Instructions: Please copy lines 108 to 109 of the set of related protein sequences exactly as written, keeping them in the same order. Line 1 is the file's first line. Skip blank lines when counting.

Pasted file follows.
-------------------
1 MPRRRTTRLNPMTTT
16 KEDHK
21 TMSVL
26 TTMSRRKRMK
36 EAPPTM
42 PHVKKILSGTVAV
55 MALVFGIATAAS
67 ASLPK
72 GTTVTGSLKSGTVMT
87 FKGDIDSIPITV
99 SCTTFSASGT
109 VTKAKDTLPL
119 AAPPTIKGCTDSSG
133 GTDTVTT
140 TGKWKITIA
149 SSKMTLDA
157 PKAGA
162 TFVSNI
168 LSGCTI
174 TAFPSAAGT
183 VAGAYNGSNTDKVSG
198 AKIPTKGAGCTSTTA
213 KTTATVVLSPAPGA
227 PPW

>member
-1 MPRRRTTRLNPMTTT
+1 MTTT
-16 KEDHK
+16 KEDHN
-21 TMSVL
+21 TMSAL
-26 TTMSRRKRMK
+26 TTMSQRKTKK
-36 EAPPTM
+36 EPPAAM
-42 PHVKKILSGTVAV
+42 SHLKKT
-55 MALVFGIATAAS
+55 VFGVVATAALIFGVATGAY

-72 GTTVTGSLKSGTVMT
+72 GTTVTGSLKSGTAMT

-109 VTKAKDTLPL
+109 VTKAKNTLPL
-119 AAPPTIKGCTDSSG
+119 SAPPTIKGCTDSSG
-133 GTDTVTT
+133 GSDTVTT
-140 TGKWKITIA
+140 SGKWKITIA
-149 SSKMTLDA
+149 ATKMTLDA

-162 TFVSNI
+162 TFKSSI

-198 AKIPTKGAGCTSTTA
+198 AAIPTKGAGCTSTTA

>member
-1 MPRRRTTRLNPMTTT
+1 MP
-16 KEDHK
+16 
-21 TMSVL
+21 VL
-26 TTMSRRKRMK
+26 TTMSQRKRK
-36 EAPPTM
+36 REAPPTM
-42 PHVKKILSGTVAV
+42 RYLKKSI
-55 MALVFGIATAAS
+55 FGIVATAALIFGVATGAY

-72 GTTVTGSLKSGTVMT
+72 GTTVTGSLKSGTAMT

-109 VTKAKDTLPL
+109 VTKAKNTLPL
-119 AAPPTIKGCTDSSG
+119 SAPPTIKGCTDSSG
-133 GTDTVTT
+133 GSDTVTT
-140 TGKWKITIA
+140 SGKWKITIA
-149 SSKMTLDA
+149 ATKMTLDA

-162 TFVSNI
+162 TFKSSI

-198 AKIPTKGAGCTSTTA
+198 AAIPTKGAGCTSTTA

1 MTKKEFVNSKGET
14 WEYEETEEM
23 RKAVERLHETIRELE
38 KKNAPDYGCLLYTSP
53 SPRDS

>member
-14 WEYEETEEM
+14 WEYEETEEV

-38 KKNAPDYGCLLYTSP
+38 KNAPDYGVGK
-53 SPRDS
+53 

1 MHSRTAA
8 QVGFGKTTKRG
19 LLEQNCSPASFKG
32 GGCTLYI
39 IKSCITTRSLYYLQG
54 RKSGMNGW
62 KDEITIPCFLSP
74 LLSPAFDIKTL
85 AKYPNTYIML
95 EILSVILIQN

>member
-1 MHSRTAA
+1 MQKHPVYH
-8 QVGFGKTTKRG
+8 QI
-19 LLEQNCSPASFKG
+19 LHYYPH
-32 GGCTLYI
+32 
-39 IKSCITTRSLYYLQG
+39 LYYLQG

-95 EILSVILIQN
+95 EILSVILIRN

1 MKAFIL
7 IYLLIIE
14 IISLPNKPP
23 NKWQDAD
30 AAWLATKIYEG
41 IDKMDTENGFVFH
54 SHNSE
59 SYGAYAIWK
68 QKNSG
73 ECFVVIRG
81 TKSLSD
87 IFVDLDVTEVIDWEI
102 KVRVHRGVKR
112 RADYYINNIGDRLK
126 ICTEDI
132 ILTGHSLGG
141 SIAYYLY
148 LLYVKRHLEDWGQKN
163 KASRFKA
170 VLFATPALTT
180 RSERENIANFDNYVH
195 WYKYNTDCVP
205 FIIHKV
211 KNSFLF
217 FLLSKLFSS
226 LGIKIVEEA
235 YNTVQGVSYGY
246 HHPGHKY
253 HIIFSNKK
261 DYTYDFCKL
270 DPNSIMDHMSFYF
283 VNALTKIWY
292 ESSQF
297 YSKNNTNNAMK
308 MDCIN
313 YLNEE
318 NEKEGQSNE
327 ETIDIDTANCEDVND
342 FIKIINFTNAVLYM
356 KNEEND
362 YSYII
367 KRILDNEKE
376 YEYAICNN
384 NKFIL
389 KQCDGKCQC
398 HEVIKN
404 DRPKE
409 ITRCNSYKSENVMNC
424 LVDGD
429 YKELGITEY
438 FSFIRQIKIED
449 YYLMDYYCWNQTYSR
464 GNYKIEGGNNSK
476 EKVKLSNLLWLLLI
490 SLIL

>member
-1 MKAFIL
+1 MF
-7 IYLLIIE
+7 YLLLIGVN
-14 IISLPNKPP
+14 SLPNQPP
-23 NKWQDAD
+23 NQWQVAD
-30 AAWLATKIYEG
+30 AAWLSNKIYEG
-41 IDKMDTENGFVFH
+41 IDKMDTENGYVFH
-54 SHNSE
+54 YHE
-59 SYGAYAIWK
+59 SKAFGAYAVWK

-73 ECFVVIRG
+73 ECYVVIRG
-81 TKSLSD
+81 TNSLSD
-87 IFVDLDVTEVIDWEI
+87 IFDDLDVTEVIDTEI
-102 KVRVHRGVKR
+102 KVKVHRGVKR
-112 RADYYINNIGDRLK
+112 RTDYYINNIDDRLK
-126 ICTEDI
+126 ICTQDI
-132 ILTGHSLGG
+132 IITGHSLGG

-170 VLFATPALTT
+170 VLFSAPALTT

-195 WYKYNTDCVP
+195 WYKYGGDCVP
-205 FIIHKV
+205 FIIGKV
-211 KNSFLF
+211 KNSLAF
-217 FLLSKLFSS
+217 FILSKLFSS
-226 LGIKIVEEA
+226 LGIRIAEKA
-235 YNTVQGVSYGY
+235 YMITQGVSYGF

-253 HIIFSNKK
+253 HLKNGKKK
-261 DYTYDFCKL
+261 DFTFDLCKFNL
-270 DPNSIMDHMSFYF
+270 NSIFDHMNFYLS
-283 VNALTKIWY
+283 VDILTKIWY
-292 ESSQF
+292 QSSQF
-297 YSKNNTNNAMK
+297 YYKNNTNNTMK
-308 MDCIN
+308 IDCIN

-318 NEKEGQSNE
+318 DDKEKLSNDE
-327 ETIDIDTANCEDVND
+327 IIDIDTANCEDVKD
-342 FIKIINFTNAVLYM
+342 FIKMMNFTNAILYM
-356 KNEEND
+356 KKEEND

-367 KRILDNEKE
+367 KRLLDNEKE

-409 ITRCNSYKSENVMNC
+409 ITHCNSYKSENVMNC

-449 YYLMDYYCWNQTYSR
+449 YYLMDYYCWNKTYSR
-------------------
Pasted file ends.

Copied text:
95 EILSVILIQN

>member